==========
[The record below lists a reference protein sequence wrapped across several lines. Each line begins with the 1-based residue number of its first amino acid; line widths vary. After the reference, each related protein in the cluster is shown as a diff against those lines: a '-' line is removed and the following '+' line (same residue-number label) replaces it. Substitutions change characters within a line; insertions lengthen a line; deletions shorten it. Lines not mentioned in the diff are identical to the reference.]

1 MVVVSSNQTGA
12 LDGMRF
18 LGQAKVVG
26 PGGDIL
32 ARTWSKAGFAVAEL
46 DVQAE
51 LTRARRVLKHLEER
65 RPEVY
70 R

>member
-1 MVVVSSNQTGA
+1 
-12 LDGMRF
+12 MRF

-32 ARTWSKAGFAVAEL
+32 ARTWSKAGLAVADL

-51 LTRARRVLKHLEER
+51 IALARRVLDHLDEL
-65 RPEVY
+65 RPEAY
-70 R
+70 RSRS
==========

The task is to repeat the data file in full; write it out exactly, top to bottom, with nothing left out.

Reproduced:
[The record below lists a reference protein sequence wrapped across several lines. Each line begins with the 1-based residue number of its first amino acid; line widths vary. After the reference, each related protein in the cluster is shown as a diff against those lines: a '-' line is removed and the following '+' line (same residue-number label) replaces it. Substitutions change characters within a line; insertions lengthen a line; deletions shorten it. Lines not mentioned in the diff are identical to the reference.]

1 MVVVSSNQTGA
12 LDGMRF
18 LGQAKVVG
26 PGGDIL
32 ARTWSKAGFAVAEL
46 DVQAE
51 LTRARRVLKHLEER
65 RPEVY
70 R

>member
-1 MVVVSSNQTGA
+1 
-12 LDGMRF
+12 MRF

-32 ARTWSKAGFAVAEL
+32 ARTWSKAGLAVADL

-51 LTRARRVLKHLEER
+51 IALARRVLDHLDEL
-65 RPEVY
+65 RPEAY
-70 R
+70 RSRS